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The Modern World-System III

The Modern World-System III: The Second Era of Great Expansion of the Capitalist World-Economy, 1730s–1840s

Immanuel Wallerstein
Copyright Date: 2011
Edition: 1
Pages: 390
https://www.jstor.org/stable/10.1525/j.ctt1ppb70
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  • Book Info
    The Modern World-System III
    Book Description:

    Immanuel Wallerstein's highly influential, multi-volume opus,The Modern World-System,is one of this century's greatest works of social science. An innovative, panoramic reinterpretation of global history, it traces the emergence and development of the modern world from the sixteenth to the twentieth century.

    eISBN: 978-0-520-94859-4
    Subjects: History

Table of Contents

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  1. Front Matter
    (pp. i-vi)
  2. Table of Contents
    (pp. vii-viii)
  3. LIST OF ILLUSTRATIONS
    (pp. ix-x)
  4. ACKNOWLEDGMENTS
    (pp. xi-xii)
  5. PROLOGUE TO THE 2011 EDITION
    (pp. xiii-xviii)

    There are three controversial questions in my treatment of the period running from 1730 to the 1840s. For many analysts, perhaps the majority, this period represents the great turning point of the modern era, the moment when capitalism as a system, or modernity as a mode of existence, came into being. Readers of the first three volumes will know that I do not agree, since I think the great turning point was in the “long sixteenth century.”

    The second controversial question concerns the concept of “incorporation” into the capitalist world-economy of zones that were previously part of what I have...

  6. 1 INDUSTRY AND BOURGEOISIE
    (pp. 1-54)

    We are accustomed to organizing our knowledge around central concepts which take the form of elementary truisms. The rise of industry and the rise of the bourgeoisie or middle classes are two such concepts, bequeathed to us by nineteenth-century historiography and social science to explain the modern world. The dominant view has been that a qualitative historical change took place at the end of the eighteenth and the beginning of the nineteenth centuries. This was an age of revolutions when both the “first”² industrial revolution in Great Britain and the “exemplary”³ bourgeois revolution in France occurred. No doubt there have...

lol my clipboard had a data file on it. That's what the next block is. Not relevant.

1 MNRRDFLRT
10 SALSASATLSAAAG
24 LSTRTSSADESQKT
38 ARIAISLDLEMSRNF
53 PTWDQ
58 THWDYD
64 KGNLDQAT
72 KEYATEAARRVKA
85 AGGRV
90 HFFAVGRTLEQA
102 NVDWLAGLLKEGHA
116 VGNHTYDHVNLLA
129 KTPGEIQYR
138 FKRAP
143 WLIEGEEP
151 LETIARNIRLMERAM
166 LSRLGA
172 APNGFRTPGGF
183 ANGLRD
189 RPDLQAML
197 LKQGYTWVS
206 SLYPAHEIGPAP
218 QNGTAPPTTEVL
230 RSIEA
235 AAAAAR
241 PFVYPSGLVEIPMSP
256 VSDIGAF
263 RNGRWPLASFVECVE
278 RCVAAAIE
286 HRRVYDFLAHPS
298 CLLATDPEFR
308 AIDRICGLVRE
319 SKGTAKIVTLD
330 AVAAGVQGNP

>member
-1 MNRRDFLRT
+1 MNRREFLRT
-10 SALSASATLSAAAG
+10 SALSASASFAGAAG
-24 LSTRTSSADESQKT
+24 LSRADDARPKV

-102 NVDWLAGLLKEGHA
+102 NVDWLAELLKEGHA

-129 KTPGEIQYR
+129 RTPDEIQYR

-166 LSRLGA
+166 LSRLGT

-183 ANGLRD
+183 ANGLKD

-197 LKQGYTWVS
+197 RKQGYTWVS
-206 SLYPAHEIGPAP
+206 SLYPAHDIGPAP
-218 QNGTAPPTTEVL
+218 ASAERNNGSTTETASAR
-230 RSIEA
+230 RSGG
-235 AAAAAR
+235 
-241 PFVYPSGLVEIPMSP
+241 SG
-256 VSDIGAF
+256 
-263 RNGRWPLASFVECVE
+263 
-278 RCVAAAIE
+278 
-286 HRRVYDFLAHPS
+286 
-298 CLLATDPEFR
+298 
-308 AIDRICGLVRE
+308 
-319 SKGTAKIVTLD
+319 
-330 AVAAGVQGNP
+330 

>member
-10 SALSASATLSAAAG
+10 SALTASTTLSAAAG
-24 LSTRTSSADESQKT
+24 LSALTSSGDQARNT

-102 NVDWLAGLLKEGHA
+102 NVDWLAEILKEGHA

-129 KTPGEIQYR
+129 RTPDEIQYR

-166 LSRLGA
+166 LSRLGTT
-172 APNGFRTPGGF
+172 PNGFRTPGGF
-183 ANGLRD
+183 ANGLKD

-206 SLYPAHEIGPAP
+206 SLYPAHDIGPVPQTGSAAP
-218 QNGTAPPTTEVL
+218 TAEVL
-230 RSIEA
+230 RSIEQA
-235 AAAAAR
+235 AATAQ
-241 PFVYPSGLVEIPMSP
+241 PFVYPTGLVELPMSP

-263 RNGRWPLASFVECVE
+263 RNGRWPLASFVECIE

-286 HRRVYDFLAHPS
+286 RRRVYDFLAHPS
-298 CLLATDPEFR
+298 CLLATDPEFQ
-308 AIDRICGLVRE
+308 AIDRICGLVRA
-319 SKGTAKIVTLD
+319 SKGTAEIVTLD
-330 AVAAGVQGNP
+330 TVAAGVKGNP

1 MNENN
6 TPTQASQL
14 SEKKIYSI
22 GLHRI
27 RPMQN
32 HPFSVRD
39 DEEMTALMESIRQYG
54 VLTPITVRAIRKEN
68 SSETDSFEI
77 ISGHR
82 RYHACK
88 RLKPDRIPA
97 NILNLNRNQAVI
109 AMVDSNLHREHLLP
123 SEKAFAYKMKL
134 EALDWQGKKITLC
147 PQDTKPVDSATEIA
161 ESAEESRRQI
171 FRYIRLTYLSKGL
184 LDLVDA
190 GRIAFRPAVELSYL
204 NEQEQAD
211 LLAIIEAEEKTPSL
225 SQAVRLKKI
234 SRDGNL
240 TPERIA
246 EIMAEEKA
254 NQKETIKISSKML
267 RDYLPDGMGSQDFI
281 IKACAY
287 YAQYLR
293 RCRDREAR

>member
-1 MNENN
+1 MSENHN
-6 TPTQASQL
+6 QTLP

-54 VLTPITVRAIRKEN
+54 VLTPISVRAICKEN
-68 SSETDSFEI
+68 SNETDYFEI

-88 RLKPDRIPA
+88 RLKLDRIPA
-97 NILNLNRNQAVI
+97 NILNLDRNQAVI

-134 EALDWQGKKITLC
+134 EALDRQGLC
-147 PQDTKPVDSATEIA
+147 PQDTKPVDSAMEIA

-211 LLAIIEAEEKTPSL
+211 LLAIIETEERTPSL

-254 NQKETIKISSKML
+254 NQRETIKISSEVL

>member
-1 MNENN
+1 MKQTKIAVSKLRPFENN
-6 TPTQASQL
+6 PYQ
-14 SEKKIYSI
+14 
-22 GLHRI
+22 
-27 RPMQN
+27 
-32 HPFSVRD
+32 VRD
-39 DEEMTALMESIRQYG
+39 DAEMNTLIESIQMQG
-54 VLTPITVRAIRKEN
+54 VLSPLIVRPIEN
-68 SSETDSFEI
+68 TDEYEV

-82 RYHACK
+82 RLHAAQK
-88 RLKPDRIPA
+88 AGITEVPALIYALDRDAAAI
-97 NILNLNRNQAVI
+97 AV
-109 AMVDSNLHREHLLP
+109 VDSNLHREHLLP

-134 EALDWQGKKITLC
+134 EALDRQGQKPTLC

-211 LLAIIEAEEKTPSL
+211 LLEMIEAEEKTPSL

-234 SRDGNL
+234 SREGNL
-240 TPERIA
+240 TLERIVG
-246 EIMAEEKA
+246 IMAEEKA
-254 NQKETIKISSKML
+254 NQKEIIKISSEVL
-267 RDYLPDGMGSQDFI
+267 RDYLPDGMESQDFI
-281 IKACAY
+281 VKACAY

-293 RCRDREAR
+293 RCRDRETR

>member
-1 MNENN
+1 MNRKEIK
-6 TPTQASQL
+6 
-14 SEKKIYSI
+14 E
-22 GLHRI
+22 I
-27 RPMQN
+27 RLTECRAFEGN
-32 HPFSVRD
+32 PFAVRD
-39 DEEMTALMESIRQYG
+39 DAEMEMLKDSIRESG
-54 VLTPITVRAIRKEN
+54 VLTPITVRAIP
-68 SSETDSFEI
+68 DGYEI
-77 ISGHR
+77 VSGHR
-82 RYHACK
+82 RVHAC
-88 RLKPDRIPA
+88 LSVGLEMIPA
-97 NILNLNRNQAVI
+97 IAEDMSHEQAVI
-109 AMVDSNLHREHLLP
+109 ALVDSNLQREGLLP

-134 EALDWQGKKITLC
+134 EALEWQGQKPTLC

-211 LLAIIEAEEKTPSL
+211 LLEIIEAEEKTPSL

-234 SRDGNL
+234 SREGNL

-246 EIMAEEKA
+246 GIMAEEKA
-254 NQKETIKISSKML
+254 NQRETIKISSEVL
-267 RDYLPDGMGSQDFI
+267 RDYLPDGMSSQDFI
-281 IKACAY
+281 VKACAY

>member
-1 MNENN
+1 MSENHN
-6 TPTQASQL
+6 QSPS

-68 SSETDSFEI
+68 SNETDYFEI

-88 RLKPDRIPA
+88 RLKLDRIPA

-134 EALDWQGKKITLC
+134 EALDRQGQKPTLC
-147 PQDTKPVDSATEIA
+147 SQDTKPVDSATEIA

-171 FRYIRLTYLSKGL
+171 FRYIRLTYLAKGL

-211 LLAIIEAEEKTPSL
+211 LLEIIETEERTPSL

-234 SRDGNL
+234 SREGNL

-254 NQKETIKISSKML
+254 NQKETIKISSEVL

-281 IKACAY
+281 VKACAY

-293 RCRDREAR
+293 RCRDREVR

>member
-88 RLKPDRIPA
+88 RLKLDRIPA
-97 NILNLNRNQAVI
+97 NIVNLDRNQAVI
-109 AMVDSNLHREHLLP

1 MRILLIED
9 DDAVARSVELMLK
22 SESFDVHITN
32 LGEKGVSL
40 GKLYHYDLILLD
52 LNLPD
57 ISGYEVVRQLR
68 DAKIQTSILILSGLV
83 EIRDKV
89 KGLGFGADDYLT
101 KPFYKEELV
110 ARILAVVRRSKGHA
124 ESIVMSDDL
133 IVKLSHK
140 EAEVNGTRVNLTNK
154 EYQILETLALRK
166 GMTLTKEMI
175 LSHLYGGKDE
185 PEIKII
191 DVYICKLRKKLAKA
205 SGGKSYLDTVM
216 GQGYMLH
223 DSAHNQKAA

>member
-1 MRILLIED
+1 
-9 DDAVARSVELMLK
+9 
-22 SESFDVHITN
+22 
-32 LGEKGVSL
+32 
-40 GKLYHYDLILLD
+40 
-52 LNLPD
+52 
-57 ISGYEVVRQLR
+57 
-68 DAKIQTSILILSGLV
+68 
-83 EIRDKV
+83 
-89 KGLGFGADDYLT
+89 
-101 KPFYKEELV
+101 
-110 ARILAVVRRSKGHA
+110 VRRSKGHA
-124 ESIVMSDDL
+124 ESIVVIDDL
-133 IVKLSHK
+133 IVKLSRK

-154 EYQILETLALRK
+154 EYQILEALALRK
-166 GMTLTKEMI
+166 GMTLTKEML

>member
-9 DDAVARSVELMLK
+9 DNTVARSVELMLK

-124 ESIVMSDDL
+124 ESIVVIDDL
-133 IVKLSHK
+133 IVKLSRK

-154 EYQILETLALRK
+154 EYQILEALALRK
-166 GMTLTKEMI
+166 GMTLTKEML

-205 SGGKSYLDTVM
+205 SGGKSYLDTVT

7. 2 STRUGGLE IN THE CORE—PHASE III: 1763–1815
    (pp. 55-126)

    The Treaty of Paris in 1763 placed Great Britain in an advantageous position to accomplish what it had been seeking to do for a century already—outdistance France decisively at all levels, economically, politically, and militarily.¹ It was not, however, until 1815 that this task was accomplished, and it was not easy.

    This third and last phase of the continuous and open struggle between the two claimants to hegemony occurred under circumstances of a renewed expansion of the capitalist world-economy, itself the result of the restructuring of this world-economy during the long stagnation of the seventeenth century (which I analyzed...

  8. 3 THE INCORPORATION OF VAST NEW ZONES INTO THE WORLD-ECONOMY: 1750–1850
    (pp. 127-190)

    In the course of the renewed economic expansion (and monetary inflation) of the period 1733–1817 (more or less), the European world-economy broke the bounds it had created in the long sixteenth century and began to incorporate vast new zones into the effective division of labor it encompassed. It began by incorporating zones which had already been in its external arena since the sixteenth century—most particularly and most importantly, the Indian subcontinent, the Ottoman empire, the Russian empire, and West Africa.

    These incorporations took place in the second half of the eighteenth and the first half of the nineteenth...

  9. 4 THE SETTLER DECOLONIZATION OF THE AMERICAS: 1763-1833
    (pp. 191-256)

    In the middle of the eighteenth century, more than half the territory of the Americas was, in juridical terms, composed of colonies of European states, primarily of Great Britain, France, Spain, and Portugal. The remaining territory was outside the interstate system of the capitalist world-economy. By the middle of the nineteenth century, virtually all of these colonies had been transformed into independent sovereign states (after some combinations of and divisions among previous administrative entities). Furthermore, these new states had, by this time, laid claim to jurisdiction over the remaining land area in the hemisphere.

    This was a remarkable reshaping of...

  10. BIBLIOGRAPHY
    (pp. 257-352)
  11. INDEX
    (pp. 353-372)